Here come the videos for Earth Day Event in Shell Lake, WI 2011

Monarch caterpillar two days after 100 mph storm
Monarch caterpillar two days after 100 mph storm

Jennifer Barton, environmental specialist, sent me two videos today that she was able to create on YouTube. I am learning more technical skills daily. I wish I had a way to add email addesses from my computer to any of the sites I am Blogging on but my computer was set up to do no such thing. I can’t share my contacts outside of my own system. This makes it difficult to add friends to new sites. Perhaps someday!

Shell Lake, WI

 This is an announcement about my book My Name is Butterfly getting published with Cassie and her mother Tanya Thompson as live models at

Now listen to the New Editions Band who played voluntarily at the event. We are grateful to our many friends.

The Earth is a better place because of all of you. It is a transformation in process when one learns that it is not about one’s self. It is about the collective subconscience and how we all work together in an ancient hive of sustainability and collaboration.

Purchase the books Monarch of the Butterflies and My Name is Butterfly on Amazon.

Source: Jennifer Barton is an Environmental Specialist with Northwest Regional Planning, Recycling Department.

I’m out on a limb

I have been thinking about learning a method of removing photos from my hard drive and transferring photos to an online site. The reason being is that now that I have bought a new camera, Nikon L120, I will be experimenting more with photography and don’t want to store more photos which are turning my computer into snail service. I mean really! The massive digital library is slowing my computer down…..

Well the program I choose is Google’s Picasa. I really don’t know what I am doing but I hope bit by bit I will learn the system and how to transfer photos to my Blog on WordPress. Here’s a go where one photo file is being stored.  These are some of the photos of the Storm on July 1 and aftermath on July 3. I called it Storm Reflections. So far this file are stored at

Now I will check this site to see if it is actually possible to open the photos. OK the photo file does open and you can view the photos for this blog there.  Please have patience with me. I am a senior of 66 years old and learning technology doesn’t come easy to this elder.

I can even view the photos using slide show. But how do I upload a photo from Picasa to this page? Hummm! This is still a mystery. If anyone out there knows, please comment. Perhaps I can learn through the new Eaarth global kindred community. The old way as far as I am concerned is gone! re: Call a techie. I used to be able to do this but now I have to knock on Heaven’s door.

SOS: New Eaarth by Bill McKibben.  The founder of is the author of Eaarth. We are already forming new tribes with community like minded friends wherever they are in the Universe. It’s exciting to be part of growing large network which is according to McKibben “making a life on a tough new planet.”

p.s. Read my post on the photo site. This will give you an idea of what transpired with nature after the storm.


After the storm landscaping decisions

I have made a conscious decision to plant the property with native habitat after Minong suffered a straight line wind and rain storm on July 1. It could have even been a tornado for all we knew. My life span isn’t long enough to see tall red pines grow again. At least I have a rescued spruce on the back property and it is a joy to my heart to see it growing. I hired Sharon Tarras to draw up an edible landscape design for me. Sharon designed a large butterfly garden on the front property which will decrease my mowing substantially. You see my little redwood house sits on a 1/2 acre in the village. The back property is already being converted to native prairie habitat. The next step will be to implement native shrubs along the southern border that will act as a privacy screen from a driveway and building next door. It will take a few years for it to grow tall enough to give me and wildlife some shelter but I am moving forward with this intention.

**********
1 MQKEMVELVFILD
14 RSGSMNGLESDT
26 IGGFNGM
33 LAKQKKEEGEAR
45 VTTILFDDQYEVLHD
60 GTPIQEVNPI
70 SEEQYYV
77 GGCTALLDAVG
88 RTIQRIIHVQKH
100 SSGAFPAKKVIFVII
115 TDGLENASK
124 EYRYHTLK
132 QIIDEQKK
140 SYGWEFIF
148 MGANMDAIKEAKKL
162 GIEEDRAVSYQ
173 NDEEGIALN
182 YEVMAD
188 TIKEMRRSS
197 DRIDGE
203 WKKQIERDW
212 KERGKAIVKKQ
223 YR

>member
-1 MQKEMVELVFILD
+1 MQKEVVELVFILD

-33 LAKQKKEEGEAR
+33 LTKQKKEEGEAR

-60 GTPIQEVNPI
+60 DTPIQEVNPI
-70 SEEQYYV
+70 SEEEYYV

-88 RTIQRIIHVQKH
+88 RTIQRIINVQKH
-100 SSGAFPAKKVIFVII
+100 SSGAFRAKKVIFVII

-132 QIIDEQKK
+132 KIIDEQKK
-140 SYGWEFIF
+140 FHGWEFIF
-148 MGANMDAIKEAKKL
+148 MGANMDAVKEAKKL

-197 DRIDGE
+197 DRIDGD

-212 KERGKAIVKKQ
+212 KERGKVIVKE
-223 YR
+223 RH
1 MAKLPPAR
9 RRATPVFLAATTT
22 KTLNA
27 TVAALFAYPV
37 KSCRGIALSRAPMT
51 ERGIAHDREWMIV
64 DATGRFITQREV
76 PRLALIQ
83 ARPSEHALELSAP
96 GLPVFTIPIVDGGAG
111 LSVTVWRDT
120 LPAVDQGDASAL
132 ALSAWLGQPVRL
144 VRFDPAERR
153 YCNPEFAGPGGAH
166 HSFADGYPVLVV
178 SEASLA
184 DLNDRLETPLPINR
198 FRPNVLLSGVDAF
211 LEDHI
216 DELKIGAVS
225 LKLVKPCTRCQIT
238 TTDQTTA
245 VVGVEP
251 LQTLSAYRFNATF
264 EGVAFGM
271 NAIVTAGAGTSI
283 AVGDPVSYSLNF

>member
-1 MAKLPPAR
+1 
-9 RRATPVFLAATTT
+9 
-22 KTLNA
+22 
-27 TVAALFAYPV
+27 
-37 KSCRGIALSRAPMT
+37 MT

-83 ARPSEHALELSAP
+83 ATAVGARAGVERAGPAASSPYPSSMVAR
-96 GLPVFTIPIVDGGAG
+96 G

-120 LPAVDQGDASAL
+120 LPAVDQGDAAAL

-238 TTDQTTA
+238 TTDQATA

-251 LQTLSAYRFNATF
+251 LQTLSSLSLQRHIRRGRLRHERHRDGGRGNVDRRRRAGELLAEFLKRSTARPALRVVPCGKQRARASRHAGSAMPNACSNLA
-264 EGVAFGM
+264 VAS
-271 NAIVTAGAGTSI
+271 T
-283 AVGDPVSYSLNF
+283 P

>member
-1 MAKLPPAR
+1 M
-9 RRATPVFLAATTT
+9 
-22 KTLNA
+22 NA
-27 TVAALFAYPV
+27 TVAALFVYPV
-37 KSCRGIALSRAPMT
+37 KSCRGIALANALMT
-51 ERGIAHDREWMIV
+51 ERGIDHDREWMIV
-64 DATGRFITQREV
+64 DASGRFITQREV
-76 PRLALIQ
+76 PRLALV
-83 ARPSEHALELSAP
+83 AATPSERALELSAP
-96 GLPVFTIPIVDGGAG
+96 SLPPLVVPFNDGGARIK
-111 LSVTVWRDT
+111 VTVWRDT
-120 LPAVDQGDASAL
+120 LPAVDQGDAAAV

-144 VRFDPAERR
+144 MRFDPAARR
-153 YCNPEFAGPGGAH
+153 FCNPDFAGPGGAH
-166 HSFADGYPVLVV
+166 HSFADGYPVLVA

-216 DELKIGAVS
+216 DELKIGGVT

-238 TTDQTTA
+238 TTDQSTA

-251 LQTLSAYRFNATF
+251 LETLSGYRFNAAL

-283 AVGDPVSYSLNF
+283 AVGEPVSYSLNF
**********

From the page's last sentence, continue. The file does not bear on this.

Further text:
I have added the following information to the National Butterfly Association Web site: “The weather is getting colder and has dropped to the low 40s over the past few nights. I was stunned to see a Monarch Butterfly yesterday, Sept. 20, 2011, thinking that the butterfly should have been on its way south to Mexico by now. I hope it will have time to fly out of northern zone.”

Also saw a sulphur, a tiny (1 inch) American copper and a cabbage white. It was warm yesterday and in the high 70s. Today is in the 40-50 degree F. range. The chrysalis was found empty after the straight line storm on July 1, 2011. A monarch was born after a raging wind storm of 100 mph. The bench it was on was under a downed red pine tree. A kind logger was able to gently get the bench out and the chrysalis lived and a monarch was born.

I am reading Bringing Nature Home, by Douglas W. Tallamy. I already know how important native habitat is. I am the executive director of a nonprofit environmental education organization and public charity. Happy Tonics created a Native Remnant Tallg

American copper
American copper
rass Prairie in Shell Lake that is dedicated as a Monarch Butterfly Habitat.

Photo: American Copper copyright Duke University from Google image Picasa photo program